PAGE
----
San Joaquin County district attorney’s office/Facebook

California’s DA association responded to a critic in a letter signed by nearly all prosecutors. But this may only vindicate worries about prosecutors’ tendency to talk in a single political voice.

San Joaquin County District Attorney Tori Salazar left the California District Attorneys Association (CDAA) in January over its resistance to reform. “We just felt that they were in opposition to almost all change that the voters of California had asked us to enact,” she said. In California, and elsewhere, prosecutors’ statewide associations have consistently lobbied to make laws more punitive and opposed changes that would reduce incarceration.

Then, in a Jan. 31 letter obtained by the Political Report, the CDAA objected to what it called Salazar’s “accusations against our integrity and basic compassion towards those enmeshed in the criminal justice system.” Printed on CDAA letterhead and signed by nearly all DAs, the letter expresses disappointment in Salazar, and mentions initiatives such as conviction integrity units (CIUs) and diversionary courts as evidence that “members of CDAA embrace and prioritize values of mercy, compassion, and redemption, along with our commitment to crime prevention and empathy for victims of crime, who are disproportionately people of color.” Salazar’s office confirmed that it has received the letter; the CDAA did not respond to a request for comment.

In closing ranks against Salazar, though, CDAA members also vindicated one of her points: that there’s a problem with DAs’ tendency to talk as a single political voice. 

“The CDAA represents all 58 counties, and so when they take a position the inference is that this is the voice of all 58 counties and that it is across the state of California that district attorneys are opposed to it,” Salazar told me in January. “Now, each district attorney can stay opposed, neutral, or endorse whatever bill…. But CDAA as an organization is one voice for the entire state.”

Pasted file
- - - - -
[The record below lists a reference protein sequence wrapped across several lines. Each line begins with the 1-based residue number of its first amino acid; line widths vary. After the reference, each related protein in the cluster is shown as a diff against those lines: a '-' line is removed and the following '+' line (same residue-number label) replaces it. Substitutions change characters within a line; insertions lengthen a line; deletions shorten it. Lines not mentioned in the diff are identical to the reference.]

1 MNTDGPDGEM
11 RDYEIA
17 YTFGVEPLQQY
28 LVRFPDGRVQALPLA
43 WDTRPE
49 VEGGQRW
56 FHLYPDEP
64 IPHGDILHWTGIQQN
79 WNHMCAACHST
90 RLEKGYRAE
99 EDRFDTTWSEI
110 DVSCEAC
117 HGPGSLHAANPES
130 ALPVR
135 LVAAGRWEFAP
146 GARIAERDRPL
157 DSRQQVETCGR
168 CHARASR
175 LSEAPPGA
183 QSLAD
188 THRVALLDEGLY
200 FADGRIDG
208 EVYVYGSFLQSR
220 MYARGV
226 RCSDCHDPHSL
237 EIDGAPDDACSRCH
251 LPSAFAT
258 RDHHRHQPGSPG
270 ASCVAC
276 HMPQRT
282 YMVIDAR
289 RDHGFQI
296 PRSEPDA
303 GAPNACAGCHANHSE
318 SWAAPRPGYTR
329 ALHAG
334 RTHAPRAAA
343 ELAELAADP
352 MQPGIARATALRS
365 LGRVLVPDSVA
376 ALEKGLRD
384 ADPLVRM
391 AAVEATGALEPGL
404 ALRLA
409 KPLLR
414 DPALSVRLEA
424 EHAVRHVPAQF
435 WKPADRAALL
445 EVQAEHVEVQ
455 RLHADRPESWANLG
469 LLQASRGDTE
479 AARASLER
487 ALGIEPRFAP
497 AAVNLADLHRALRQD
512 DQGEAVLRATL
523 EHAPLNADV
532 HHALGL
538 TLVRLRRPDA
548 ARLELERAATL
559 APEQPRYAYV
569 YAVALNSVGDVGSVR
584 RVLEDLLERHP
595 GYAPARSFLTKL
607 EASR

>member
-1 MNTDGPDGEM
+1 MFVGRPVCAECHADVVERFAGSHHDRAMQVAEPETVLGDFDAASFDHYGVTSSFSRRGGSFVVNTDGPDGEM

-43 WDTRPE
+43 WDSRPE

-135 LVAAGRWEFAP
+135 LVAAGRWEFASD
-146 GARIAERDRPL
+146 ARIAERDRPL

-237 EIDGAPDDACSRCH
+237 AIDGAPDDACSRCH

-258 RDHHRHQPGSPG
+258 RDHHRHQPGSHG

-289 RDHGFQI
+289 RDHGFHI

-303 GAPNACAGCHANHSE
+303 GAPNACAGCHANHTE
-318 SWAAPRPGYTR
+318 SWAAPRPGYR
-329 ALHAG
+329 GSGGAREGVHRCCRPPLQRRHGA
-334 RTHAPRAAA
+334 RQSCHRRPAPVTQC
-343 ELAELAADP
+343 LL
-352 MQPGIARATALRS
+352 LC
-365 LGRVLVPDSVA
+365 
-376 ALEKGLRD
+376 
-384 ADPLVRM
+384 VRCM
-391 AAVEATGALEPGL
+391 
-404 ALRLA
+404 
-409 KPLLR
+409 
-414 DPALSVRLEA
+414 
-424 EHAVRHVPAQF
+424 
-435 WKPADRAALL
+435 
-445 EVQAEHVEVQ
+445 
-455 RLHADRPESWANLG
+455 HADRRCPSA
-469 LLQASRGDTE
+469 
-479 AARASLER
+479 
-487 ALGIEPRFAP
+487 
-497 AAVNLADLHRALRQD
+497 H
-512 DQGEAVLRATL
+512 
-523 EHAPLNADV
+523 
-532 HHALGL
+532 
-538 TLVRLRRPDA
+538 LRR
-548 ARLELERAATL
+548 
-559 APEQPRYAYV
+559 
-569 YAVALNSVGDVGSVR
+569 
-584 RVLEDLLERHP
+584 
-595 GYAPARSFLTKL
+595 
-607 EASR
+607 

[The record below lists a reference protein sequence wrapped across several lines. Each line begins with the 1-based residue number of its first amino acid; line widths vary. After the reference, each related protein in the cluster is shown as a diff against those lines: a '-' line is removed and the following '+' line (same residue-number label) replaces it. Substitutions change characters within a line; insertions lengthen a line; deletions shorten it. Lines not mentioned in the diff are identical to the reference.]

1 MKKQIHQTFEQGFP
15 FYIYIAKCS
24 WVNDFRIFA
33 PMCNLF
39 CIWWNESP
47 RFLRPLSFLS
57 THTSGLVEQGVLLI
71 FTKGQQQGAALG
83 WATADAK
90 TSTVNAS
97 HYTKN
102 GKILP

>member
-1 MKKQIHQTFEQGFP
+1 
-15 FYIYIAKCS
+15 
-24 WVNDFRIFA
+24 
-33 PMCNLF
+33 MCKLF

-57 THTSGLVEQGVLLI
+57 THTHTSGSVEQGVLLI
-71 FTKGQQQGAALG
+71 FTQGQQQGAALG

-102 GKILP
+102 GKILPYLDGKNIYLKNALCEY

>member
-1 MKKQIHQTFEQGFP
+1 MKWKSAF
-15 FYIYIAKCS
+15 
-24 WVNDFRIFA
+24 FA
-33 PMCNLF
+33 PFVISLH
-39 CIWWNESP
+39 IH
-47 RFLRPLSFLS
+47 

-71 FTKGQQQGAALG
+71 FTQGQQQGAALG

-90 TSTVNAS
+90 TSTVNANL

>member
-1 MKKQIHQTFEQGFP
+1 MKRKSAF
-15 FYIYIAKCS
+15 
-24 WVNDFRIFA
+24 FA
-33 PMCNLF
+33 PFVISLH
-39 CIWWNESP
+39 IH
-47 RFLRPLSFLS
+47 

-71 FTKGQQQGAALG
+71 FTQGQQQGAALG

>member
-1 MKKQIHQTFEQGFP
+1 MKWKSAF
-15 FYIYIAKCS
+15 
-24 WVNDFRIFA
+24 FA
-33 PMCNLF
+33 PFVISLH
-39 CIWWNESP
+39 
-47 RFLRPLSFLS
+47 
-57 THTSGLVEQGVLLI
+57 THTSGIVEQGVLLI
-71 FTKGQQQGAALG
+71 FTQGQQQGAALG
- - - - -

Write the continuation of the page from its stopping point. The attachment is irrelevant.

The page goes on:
The common inference that a DA association is reflecting the perspective of all prosecutors, no matter the actual contrasts between them, makes its statements more authoritative.

In 2018, a Political Report analysis of the Pennsylvania District Attorneys Association (PDAA) showed how the group’s leaders spoke in the name of prosecutors writ large, and how the coverage they received reflected that sleight of hand. That is one of the reasons Philadelphia DA Larry Krasner gave for quitting Pennsylvania’s DA association (PDAA) at the time. “The [PDAA] will not claim legitimacy of its most important criminal justice jurisdiction and try to take us back 40 years,” he said.

The sense of unanimity may be exaggerated in California as well. Lizzie Buchen, criminal justice director of the ACLU of Northern California, told me that some DAs are sympathetic to reform when they set local policies, but that when the time comes for statewide advocacy, it has been “rare for anyone to take a public position” that counters the CDAA’s stance. 

And that stance typically has been to oppose decarceral and other reform proposals. “We just expect their opposition around everything we do on criminal justice,” Buchen said. The CDAA has opposed a series of ballot initiatives this decade, including proposals to legalize pot, reduce penalties for drug offenses, and weaken three-strikes rules. It has also fought many landmark laws, such as the new restrictions to the prosecution of minors as adults.  

Still, there is no denying that California DAs were nearly unanimous in joining the Jan. 31 letter pushing back against Salazar. 

Fifty-four of the state’s 58 DAs signed it. A 55th DA, Michael Atwell of Alpine County, told me he had agreed to sign the letter and did not know why his name was missing. 

That leaves Contra Costa County’s Diana Becton and San Francisco’s Chesa Boudin as the lone holdouts, besides Salazar herself. “I respect DA Salazar and her decision and the reasons for the decision,” Becton, who is known for her reform-minded politics, said in a written statement about her reaction to Salazar’s withdrawal. “I have, and will continue to partner with her to address necessary and needed changes to our criminal justice system.” Becton added that she herself has “no intention of leaving the association.” Meanwhile, Boudin’s office did not respond to multiple requests for comments on his views on Salazar and the CDAA, and on his intentions regarding his own membership in the association.